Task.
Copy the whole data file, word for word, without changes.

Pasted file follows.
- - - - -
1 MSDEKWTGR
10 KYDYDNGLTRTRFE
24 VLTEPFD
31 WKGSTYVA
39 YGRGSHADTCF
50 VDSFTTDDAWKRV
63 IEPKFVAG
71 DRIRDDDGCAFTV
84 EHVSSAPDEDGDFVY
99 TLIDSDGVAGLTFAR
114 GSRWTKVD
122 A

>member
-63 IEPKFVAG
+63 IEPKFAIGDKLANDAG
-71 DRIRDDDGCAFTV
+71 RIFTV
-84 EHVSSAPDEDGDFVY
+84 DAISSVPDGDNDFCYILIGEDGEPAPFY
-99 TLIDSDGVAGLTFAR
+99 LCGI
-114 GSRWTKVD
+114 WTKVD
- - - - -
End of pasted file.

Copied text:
1 MSDEKWTGR
10 KYDYDNGLTRTRFE
24 VLTEPFD
31 WKGSTYVA
39 YGRGSHADTCF
50 VDSFTTDDAWKRV
63 IEPKFVAG
71 DRIRDDDGCAFTV
84 EHVSSAPDEDGDFVY
99 TLIDSDGVAGLTFAR
114 GSRWTKVD
122 A

>member
-63 IEPKFVAG
+63 IEPKFAIGDKLANDAG
-71 DRIRDDDGCAFTV
+71 RIFTV
-84 EHVSSAPDEDGDFVY
+84 DAISSVPDGDNDFCYILIGEDGEPAPFY
-99 TLIDSDGVAGLTFAR
+99 LCGI
-114 GSRWTKVD
+114 WTKVD